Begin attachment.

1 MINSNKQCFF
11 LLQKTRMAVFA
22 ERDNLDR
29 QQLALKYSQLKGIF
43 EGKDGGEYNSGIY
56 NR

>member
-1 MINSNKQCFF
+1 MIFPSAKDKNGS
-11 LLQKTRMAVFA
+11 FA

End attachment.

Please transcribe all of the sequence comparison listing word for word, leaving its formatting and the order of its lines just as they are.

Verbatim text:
1 MINSNKQCFF
11 LLQKTRMAVFA
22 ERDNLDR
29 QQLALKYSQLKGIF
43 EGKDGGEYNSGIY
56 NR

>member
-1 MINSNKQCFF
+1 MIFPSAKDKNGS
-11 LLQKTRMAVFA
+11 FA